Growing up in America, I learned that time means money. Work hard, at all times, to get the job done so that you can move onto the next thing. Then, do it all over again. However, as a kid I was unaware that my thoughts and actions were being formed in that way; it was just natural. Society, culture, and trends in the US impacted how I grew up in a way that made me hold importance in working my absolute hardest to get the outcome I wanted. Weather that was in school, in sports, at work, in relationships- work as hard as you can, as fast as you can. Now, I thought I finally challenged that thought process and way of living in university. Especially after my study abroad trip, I was certain I had finally settled into this way of working hard with both validity and compassion. I began taking breaks when I needed to, recognizing when I needed to ask for help, and let go of being outcome driven and shift to being driven by the growth in the process. I was excited by my new way of living and felt at peace with it.
Well, then I started living and interning in Cape Town. Before I came, I learned what “African Time” was, and I actually loved the idea of it. The idea of going about life in a more holistic, natural, and empathetic way was inviting. African time can best be described in examples: Church may be set to start at 9am, but it may actually start at 9am, 9:30am, or even 10:30am. The reason it might start late? Because maybe the pastor was running late after helping his neighbor, or maybe the congregation were all connecting on a deep level and it would be best to not be interrupted, or maybe they needed more time to set up to make the service more special. Whatever the reason is, everyone understands that it is starting late for a good reason.
Learning about African time was eye opening, and it excited me because of how empathy is deeply rooted in it. Living in and experiencing African time though, that was what was truly eye opening. Again, I thought I had gone through this big change of lifestyle in university once I recognized how to challenge the lifestyle I learned growing up in the US. But little did I know that I needed to continue to challenge my thought processes and way of living in regards to “working hard.”
My first day of interning I spent the day helping the staff deep clean the school. Due to COVID, the government pushed back learners’ return to school until Feb 15th. While I was cleaning I felt I was back to the days when I worked at a summer camp. So I went into auto pilot; cleaning as fast as I could, making sure I cleaned everything to its fullest extent, and asked for the next task that needed to be done the moment I stopped. The staff was very thankful for the work I was doing and kept telling me to take a break and to rest. To which I would respond, “No it is ok, what else can I do?” Until eventually they practically forced me to rest. At first, I felt useless. Maybe I wasn’t doing a good job and that’s why I was being forced to rest?
What I soon realized was that no, I was not useless, I was just working in an American, capitalist mindset. At the school, they recognize hard work and believe one should take time to rest to be able to get more, quality, work done later. Along with that, it is important to connect with each other while working and help others out with their task, not just focus on your own. Once I finally took a step back and noticed this, I realized I needed to let go of my past thoughts on work ethic and adapt African time. Because at the end of the day, it is best to help another fully fulfill their task and then tomorrow they may even help you with yours. It is best to take rest, to take things as they come, and to live in the moment. It’s beautiful. African time is something that might have taken a moment to get used to, but I deeply appreciate it. You can see African time in conversations; the way each person is truly present, and how they take time to connect. You see it in the way people make plans; leaving space for things to start whenever everyone is ready as opposed to at the specifically set, rigid time.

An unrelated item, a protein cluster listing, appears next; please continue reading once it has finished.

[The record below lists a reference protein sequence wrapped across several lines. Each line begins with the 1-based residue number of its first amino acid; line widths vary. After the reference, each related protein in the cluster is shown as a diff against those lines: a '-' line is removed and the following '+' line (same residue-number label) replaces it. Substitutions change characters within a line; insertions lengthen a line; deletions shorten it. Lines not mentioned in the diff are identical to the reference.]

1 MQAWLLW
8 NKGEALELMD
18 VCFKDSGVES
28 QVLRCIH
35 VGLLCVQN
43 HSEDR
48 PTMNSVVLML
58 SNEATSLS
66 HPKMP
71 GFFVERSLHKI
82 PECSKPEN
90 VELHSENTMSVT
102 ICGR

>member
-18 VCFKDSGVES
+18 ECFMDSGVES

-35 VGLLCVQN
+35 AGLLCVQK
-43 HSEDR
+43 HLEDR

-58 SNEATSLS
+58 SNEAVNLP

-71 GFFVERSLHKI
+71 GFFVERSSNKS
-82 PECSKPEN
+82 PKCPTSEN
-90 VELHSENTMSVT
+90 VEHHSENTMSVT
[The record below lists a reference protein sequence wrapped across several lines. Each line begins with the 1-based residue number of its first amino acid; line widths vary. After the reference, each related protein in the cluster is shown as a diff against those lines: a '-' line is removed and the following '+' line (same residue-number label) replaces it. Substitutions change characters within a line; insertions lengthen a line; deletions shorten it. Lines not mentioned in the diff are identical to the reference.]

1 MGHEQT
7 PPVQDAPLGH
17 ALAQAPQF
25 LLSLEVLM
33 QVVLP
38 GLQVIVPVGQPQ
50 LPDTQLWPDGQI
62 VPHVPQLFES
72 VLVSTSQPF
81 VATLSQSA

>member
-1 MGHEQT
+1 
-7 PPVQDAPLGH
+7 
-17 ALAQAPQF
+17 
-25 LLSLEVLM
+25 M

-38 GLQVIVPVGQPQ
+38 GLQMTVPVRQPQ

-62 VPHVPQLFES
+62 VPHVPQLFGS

I might be thinking “too deeply” into a simple, everyday thing, but I truly have found beauty in this commonality. It makes me realize how many of my conversations with people in the US have been transactional. Yes, conversations with my friends and family have always been authentic and intentional, but my conversations with cashiers at the store, with a coworker during lunch break, with acquaintances at an event- they tend to be rooted in, what can I do for you and you do for me? Most of the time, I wouldn’t even notice that being the root of the conversation, it was just natural. I have noticed that many of my relationships in the States tended to be transactional, even if the transaction was love or kindness. We in the States are simply accustomed to it. But here in South Africa, it’s different. Almost every single person I speak to, shares love and community without expecting it in return. They give you their time, without expecting it in return. Of course, everyone hopes to get what they put out returned to them, but the difference, in my experience, is that here in South Africa people don’t innately expect it from you.
To make a long, drowned out thought short- be kind, be empathetic, be understanding. African time has taught me to slow down, and make time for what is really important: connection with people. And from now on I will continue to challenge my go-go-go and outcome based attitude. I will refocus my purpose and thoughts on time. I will center my time around what I truly love, connecting with people.